I know I’m going to ruffle some homeschooling mama feathers out there but I do not believe that homeschooling is for every kid, for every family, or for every season of life. What might work for one kid doesn’t work for another. What has worked for two years may not work this coming year. Have a list of parameters in place to know when it’s time to quit and even if you think, “I would never stop homeschooling” know that there may be a time when you do have to call it quits. One of my very best friends recently ended, or at least suspended, her homeschool journey with her kiddos. This is a family who has been such an encouragement to me and in years past I know that she never would have thought she wouldn’t homeschool. I have so much respect for their family because despite what they always thought they would do, they had their list of reasons to stop homeschooling and when it was evident that God was calling them away from this method of schooling, they moved on to where God wanted them. It wasn’t easy for her but in the end God was of course faithful and has met the needs of every member of their family.

#3 Have a Support System

If you don’t know other moms who are homeschooling find some! I can’t tell you how many times I texted my homeschooling mom friends asking questions from what curriculum do you use for this? to did your kiddo ever experience this issue? So many questions and so much help and so much support. If you don’t have people around you who homeschool find people! Search Facebook to see if there’s a local homeschool Facebook group. Search the #wildandfree hashtag on Instagram. There are lots of homeschooling mamas on there who are so encouraging and many are willing to answer your questions. They even have periodic homeschool meetups all over the country. I’ll post the next time they have one to keep you in the loop. Ask around your church or play groups to see if people know homeschool families. To know that you are not alone in this is so helpful!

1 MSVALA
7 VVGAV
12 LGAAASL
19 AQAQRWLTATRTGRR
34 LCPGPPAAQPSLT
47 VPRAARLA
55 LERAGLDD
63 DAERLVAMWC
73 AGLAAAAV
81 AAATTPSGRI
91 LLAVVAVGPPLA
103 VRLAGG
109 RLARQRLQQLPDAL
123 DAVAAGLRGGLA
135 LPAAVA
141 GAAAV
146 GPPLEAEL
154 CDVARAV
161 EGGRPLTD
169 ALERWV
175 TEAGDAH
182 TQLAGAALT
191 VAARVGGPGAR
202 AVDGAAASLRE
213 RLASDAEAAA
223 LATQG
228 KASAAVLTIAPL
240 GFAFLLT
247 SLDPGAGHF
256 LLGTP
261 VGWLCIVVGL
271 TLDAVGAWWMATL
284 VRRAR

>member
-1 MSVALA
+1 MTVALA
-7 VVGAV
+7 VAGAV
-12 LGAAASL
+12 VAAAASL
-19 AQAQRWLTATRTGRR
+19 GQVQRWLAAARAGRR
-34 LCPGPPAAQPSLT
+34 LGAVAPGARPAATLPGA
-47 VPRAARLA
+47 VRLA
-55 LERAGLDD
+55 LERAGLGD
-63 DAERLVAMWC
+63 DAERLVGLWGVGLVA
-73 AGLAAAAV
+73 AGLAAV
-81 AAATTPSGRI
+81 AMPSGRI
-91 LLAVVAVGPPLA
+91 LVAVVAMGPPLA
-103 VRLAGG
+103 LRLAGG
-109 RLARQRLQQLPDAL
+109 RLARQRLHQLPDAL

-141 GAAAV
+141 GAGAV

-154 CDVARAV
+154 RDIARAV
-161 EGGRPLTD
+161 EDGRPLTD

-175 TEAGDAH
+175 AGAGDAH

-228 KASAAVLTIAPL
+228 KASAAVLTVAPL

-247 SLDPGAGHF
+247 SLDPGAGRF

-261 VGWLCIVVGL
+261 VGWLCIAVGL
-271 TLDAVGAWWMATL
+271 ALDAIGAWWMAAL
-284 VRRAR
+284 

#4 Prioritize

When you homeschool, homeschooling is a priority and you need to be stubborn about this priority. Be ready to refer back to your mission statement. You will get invites from friends to do things, you will be tempted to commit to Bible Studies, weekly playgroups, etc. You have to decide what’s right for you and what you can handle while still keeping homeschooling a priority. One of the hardest things for me was that people who don’t homeschool, just don’t get it. At times I felt judged and was questioning whether it really was okay to be quitting this Bible Study or saying no to certain outings. In the end remember you can’t do it all!

#5 Be Prepared to Be Flexible

Be prepared for things to not go according to your plan. Your curriculum may not be the right fit or may need some tweaking. It’s going to take awhile, maybe a whole school year to figure out your schedule. And just when you figure it out, it’ll be time to figure out the following the year. Then there’s the issue of where you’re going to homeschool. You may think that homeschooling on your dining room table is going to work and then like us you realize that somedays you want to just leave school stuff out which leaves no where to eat dinner. Or maybe you have an empty space in your hallway, I know random right?, and so you set up your homeschool area there and realize that you all feel boxed in. Finally you decide that the extra sitting room in your master bedroom is actually the best fit and you move there and it mostly works but even after a full school year you haven’t found something that REALLY works so you brainstorm for the next year. Things aren’t always going to go your way. Your homeschooling is not going to and shouldn’t look like a traditional classroom setting. Things will need to be tweaked. Be prepare to be flexible.

There’s a long list of other things I’ve learned but I felt like these four things were the main things I learned this year. If you are a homeschool family, I’d love to hear things you’ve learned along the way. I know there are many of us who would benefit from your experience. Would you like to share? Leave a comment below!